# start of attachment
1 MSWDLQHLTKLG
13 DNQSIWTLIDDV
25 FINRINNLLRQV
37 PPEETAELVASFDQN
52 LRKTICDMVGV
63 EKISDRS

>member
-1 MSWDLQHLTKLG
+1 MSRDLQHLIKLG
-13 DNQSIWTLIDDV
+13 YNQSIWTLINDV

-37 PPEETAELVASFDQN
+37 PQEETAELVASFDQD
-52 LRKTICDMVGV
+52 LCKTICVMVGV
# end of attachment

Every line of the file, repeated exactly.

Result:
1 MSWDLQHLTKLG
13 DNQSIWTLIDDV
25 FINRINNLLRQV
37 PPEETAELVASFDQN
52 LRKTICDMVGV
63 EKISDRS

>member
-1 MSWDLQHLTKLG
+1 MSRDLQHLIKLG
-13 DNQSIWTLIDDV
+13 YNQSIWTLINDV

-37 PPEETAELVASFDQN
+37 PQEETAELVASFDQD
-52 LRKTICDMVGV
+52 LCKTICVMVGV